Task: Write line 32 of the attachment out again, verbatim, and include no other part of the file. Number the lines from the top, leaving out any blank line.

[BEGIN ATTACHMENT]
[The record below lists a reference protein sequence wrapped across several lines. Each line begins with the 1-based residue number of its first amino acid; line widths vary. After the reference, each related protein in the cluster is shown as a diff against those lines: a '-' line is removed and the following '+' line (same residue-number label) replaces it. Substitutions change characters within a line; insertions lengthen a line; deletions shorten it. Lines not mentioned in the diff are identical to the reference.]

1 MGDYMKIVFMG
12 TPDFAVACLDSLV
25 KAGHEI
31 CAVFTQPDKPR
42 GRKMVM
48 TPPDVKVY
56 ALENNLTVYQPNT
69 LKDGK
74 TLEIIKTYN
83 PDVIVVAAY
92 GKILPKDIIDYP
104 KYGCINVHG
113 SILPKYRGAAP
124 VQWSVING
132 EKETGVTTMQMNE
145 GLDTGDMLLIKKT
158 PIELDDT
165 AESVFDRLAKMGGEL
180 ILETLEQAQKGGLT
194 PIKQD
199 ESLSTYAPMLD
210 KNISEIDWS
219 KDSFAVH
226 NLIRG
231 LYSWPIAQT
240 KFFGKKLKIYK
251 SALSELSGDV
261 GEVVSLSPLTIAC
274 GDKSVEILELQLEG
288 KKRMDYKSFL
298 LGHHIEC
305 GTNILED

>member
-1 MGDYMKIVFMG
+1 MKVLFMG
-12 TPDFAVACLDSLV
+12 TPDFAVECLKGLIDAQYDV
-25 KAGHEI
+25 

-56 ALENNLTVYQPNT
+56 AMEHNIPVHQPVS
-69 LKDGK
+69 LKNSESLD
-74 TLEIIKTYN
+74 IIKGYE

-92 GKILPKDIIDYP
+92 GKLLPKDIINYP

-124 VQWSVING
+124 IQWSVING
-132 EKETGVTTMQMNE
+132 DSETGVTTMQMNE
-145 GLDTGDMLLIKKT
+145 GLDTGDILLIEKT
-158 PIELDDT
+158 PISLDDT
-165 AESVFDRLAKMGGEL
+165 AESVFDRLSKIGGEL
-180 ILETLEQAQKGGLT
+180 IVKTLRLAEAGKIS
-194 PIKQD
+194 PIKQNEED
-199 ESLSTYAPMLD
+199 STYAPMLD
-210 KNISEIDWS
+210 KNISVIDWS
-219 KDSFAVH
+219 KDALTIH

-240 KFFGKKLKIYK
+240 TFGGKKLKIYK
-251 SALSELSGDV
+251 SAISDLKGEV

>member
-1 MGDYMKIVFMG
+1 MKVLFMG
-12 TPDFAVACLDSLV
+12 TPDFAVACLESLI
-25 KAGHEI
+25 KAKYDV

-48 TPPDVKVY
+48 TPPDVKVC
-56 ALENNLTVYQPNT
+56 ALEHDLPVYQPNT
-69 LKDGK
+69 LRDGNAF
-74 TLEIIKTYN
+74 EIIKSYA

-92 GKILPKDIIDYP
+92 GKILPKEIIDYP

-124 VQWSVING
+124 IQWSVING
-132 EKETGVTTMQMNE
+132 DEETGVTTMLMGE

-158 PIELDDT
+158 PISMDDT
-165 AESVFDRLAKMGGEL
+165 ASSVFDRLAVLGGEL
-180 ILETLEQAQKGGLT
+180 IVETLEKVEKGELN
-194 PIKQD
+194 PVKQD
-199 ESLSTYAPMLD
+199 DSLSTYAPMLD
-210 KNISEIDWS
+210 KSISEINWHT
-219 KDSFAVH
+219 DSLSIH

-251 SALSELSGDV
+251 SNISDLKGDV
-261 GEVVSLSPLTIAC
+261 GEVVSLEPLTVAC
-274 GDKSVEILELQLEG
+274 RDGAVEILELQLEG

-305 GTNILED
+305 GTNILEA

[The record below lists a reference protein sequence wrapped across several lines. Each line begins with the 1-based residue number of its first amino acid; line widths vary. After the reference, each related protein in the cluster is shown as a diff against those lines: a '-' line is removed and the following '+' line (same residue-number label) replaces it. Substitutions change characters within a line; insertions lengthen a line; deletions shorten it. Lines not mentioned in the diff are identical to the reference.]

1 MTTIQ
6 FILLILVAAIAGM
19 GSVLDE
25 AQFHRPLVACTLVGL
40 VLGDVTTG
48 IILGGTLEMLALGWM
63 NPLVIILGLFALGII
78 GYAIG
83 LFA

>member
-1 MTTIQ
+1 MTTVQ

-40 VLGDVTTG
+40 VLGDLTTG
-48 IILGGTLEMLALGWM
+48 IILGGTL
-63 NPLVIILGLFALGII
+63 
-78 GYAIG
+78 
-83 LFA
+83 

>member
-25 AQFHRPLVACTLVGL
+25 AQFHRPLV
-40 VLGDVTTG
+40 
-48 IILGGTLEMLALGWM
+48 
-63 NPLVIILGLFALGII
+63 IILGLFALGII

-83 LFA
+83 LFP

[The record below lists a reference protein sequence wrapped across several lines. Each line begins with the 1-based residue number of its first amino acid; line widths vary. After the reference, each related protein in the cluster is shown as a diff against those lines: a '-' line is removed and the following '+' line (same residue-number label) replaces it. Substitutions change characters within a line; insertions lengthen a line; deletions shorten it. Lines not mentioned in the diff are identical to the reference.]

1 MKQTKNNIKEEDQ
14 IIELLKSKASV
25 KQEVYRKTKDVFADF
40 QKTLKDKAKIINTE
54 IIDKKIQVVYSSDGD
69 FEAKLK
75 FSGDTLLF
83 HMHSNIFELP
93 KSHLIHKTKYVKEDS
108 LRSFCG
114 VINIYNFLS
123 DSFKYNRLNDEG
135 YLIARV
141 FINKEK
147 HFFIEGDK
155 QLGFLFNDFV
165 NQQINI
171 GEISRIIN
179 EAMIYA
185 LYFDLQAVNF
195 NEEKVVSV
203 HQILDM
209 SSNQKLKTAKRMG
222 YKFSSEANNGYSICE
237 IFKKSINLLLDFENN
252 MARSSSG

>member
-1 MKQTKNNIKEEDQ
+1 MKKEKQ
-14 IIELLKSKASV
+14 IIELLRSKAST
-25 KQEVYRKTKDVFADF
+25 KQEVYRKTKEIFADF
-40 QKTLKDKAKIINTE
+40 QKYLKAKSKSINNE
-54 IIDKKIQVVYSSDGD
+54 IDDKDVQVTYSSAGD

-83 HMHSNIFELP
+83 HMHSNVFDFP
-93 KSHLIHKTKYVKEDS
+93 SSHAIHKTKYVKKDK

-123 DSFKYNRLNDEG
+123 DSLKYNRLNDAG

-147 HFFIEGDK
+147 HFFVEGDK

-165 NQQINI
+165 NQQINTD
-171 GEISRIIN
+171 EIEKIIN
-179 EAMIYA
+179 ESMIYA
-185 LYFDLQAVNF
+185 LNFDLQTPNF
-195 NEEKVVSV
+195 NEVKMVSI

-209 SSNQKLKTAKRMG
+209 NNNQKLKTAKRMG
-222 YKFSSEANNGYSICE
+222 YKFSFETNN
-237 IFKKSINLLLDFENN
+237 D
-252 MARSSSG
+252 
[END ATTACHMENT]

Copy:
298 LGHHIEC